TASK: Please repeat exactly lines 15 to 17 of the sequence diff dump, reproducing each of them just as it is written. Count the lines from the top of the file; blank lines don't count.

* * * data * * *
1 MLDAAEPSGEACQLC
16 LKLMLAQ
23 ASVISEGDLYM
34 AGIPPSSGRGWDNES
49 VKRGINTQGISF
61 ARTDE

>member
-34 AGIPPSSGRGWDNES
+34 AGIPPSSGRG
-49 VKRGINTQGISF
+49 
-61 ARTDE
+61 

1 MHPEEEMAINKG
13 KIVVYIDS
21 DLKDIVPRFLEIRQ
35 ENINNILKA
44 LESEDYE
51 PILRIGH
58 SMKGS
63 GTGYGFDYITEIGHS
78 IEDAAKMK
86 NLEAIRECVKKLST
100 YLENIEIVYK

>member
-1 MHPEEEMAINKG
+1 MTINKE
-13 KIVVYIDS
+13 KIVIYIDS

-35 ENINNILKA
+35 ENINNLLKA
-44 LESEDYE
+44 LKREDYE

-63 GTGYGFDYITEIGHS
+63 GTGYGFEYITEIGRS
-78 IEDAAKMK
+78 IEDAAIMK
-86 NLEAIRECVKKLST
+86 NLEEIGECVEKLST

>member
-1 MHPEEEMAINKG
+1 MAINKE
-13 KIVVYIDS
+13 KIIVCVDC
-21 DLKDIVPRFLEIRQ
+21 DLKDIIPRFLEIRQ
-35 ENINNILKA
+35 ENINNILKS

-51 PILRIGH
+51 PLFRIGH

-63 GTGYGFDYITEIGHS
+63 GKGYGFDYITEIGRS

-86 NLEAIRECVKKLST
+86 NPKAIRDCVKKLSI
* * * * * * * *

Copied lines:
13 KIVVYIDS
21 DLKDIVPRFLEIRQ
35 ENINNILKA